One advantage is that it will not accept other values and you have the ability to throw a Runtime exception without losing processing resources in vain.

You can also assign different behaviors per enum value which helps implementing the Strategy pattern.

In the end, it makes the code more readable as you don't pollute it with new operator.

  • what does this answer add that was not yet mentioned in previous answers? (BTW there is no need for enum to avoid "new operator" polluting [new is not an operator {JLS 3.12. Operators,} it is actually a keyword])
    – user85421
    Sep 9, 2023 at 11:57
  • Check the documentation - (docs.oracle.com/javase/tutorial/java/javaOO/objectcreation.html: Initialization: The new operator is followed by a call to a constructor, which initializes the new object.). From my point of view call it as you want or based on context. As for the rest, I have simplified all in a few words going straight to the point. Sep 9, 2023 at 11:58
  • well, seems like the tutorial and the Java Language Specification divert on this point - it is clearly listed as Keyword and not as Operator -- BUT that point is a sub-BTW from a BTW in my comment, the main point was what is added by that answer to the question, that was not yet already added
    – user85421
    Sep 9, 2023 at 12:01

Basics about Enums

What are Enums?

An Enumerated Type, also known as an Enum, is a very special data type where every single one of the values in its domain has a name (and usually, an index too).

A normal data type has values, but doesn't bother naming or numbering each value. An enum data type, on the other hand, enumerates every single one of its values, hence the name.

Also, an enum data type has a fixed number of instances that will ever exist for it. Meaning, if I say my enum data type called Direction has the values NORTH, SOUTH, EAST, and WEST, then that means that those 4 values are the only possible values that that enum data type can ever have (until we edit the code and recompile).

Why are they useful?

At first glance, naming and indexing values doesn't seem too useful. However, there at least 3 special abilities that you get for doing so.

  • Value Safety - You can create a custom domain that only contains meaningful values.

    • Before we had enums, we would treat a number as our value-carrier. For an example, in the Direction example from above, we would say NORTH is 0, EAST is 1, and so on. So, if I had a function that needed to take in a direction, I would just give that function a number parameter and then treat the different number values as if they represented a direction. But what happens if you pass in an 87? There's only 4 values! That is what Value Safety protects us against -- if we just use a number to represent our value, we run the risk of accidentally using an invalid number, causing our code to break at runtime. We can't catch the error at compile-time because all our code knows is that we are giving it a number. It has no way of knowing which numbers are valid or invalid at compile-time. Value Safety means that we don't pass in a number anymore - we pass in an enum value, which, in my Direction example, can only be one of my 4 values. If I try to pass in something that is not one of my 4 values, I get a compiler error, and that's exactly what I want.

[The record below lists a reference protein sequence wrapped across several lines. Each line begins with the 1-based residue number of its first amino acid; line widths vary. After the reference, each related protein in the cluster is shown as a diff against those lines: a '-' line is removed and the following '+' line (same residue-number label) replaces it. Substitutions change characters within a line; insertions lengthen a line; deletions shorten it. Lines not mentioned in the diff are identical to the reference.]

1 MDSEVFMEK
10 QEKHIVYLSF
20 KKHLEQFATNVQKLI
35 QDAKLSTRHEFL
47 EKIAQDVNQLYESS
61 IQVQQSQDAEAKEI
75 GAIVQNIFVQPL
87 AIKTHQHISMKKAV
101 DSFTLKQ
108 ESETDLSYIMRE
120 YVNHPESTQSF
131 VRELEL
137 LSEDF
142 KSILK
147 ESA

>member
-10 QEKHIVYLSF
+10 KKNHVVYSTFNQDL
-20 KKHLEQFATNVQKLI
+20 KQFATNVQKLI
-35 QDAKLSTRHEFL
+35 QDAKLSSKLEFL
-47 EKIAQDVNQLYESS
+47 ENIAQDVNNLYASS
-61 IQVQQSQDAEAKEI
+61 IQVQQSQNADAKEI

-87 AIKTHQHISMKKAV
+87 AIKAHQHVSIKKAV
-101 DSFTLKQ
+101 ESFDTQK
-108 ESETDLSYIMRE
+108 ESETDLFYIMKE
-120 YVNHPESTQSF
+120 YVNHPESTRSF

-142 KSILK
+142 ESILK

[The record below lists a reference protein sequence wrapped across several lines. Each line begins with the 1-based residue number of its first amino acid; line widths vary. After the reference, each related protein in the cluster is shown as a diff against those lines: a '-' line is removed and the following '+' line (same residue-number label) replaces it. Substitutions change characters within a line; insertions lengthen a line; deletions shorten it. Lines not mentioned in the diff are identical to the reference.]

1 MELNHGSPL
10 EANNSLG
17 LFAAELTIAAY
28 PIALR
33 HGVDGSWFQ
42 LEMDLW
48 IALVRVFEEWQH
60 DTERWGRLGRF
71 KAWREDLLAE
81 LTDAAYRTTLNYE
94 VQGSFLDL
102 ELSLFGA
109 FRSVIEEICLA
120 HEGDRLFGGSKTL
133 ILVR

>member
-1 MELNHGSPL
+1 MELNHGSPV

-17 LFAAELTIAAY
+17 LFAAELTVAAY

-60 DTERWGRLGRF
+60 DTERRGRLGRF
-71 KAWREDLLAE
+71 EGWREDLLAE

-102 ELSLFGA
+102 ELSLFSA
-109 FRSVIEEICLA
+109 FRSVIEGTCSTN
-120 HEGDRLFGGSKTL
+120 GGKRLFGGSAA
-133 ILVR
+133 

• Type Safety - Since it is a data type, you can prevent it from accidentally being confused for another data type.

    • Going back to the number point from before, let's say I have another data type called Orientation, with the values UP, DOWN, LEFT, and RIGHT. Now, if Orientation had been represented with numbers, UP would be 0, DOWN would be 1, etc. And let's say I have a function that asks for a Direction. Let's also say that I make a mistake and pass in Orientation.UP, when I actually meant to pass in Direction.NORTH. Well, by pure coincidence, my bug will not cause me pain (yet) because both values evaluate to 0. So, by accident, I got exactly what I wanted. But what if I actually wanted to enter Direction.SOUTH, but accidentally entered Orientation.DOWN? Well now the bug will cause me pain because Orientation.DOWN is 1, but 1 corresponds to Direction.EAST! This is a good example of the type of tricky bugs we would run into when using numbers as our value carriers. But, if we use enums to represent both, our code will catch the bug at compile-time because you can't use give the function an Orientation when it asked for a Direction. That is what type safety is - it prevents us from accidentally using one data type when we meant another.